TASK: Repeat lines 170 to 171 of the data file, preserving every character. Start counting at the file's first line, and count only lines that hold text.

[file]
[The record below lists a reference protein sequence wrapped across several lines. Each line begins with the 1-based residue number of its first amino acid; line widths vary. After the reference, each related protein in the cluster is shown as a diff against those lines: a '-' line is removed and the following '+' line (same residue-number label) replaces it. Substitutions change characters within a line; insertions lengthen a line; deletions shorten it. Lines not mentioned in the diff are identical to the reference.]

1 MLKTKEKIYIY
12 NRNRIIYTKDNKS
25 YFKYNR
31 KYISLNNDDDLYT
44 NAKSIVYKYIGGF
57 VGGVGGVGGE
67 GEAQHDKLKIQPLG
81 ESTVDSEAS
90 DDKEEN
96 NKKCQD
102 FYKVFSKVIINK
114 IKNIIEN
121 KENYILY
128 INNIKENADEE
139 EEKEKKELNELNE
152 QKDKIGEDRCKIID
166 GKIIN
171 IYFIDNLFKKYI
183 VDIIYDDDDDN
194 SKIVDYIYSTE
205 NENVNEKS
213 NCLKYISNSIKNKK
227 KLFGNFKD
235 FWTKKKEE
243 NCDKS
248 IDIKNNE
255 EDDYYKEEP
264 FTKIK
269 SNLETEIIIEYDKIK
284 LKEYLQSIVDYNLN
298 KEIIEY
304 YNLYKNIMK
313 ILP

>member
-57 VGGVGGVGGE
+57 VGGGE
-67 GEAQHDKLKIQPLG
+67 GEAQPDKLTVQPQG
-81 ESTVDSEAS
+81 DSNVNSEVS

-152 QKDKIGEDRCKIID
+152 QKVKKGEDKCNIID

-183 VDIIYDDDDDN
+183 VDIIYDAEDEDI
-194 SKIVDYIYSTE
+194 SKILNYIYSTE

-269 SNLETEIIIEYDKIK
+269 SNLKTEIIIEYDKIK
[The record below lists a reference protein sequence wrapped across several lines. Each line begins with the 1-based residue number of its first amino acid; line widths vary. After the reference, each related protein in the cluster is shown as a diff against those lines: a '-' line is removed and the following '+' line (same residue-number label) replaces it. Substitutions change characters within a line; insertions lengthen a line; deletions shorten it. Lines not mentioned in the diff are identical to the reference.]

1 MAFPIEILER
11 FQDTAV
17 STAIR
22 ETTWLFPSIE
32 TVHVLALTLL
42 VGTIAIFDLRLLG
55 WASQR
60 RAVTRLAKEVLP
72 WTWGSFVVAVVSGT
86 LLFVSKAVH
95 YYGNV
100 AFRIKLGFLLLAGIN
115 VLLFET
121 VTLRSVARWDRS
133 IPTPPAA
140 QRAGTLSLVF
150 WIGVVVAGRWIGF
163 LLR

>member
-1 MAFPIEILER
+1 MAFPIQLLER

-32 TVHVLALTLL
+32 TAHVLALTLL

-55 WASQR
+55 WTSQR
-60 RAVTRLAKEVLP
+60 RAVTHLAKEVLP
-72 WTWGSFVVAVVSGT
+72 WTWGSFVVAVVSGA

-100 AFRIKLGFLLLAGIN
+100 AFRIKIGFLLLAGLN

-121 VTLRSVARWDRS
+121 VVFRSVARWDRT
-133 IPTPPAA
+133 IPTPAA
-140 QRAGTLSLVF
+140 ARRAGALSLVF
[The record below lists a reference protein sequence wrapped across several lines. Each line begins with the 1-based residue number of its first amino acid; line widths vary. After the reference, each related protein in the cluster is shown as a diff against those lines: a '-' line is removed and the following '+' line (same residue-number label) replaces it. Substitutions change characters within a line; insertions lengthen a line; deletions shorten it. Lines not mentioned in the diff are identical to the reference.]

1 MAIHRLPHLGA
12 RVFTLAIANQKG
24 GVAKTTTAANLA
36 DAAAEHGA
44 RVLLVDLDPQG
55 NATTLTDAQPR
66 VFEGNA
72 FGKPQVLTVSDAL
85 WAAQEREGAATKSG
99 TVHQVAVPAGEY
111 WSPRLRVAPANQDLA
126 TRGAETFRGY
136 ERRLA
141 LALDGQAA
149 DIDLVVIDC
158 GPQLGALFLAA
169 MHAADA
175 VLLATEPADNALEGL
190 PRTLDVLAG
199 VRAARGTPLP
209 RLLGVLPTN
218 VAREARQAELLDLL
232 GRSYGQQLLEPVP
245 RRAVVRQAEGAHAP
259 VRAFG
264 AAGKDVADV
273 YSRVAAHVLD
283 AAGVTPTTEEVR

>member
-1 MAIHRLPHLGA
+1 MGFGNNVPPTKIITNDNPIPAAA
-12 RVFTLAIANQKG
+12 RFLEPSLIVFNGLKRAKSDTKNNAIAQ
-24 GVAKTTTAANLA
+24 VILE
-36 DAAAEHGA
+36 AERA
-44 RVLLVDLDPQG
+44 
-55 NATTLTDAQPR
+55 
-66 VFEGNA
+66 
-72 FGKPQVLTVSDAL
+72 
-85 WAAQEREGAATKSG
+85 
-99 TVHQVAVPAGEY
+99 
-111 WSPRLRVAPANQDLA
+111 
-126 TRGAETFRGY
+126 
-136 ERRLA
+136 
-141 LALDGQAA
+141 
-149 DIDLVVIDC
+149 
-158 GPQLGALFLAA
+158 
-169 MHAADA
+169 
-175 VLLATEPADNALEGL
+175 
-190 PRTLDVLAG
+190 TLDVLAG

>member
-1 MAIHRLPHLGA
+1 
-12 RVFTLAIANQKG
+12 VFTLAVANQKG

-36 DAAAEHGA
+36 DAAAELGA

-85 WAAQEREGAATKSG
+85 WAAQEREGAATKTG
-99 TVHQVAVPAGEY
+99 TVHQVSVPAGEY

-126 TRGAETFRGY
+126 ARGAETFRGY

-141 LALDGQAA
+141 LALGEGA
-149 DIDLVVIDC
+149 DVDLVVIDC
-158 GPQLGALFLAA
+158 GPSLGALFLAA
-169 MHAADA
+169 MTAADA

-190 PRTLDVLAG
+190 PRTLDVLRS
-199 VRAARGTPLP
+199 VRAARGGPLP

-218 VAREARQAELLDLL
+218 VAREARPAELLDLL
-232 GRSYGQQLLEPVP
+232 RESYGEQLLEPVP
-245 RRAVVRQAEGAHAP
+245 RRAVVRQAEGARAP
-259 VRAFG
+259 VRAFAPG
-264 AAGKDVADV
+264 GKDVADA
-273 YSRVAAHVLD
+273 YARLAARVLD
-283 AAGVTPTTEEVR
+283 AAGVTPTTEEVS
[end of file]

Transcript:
+141 LALGEGA
-149 DIDLVVIDC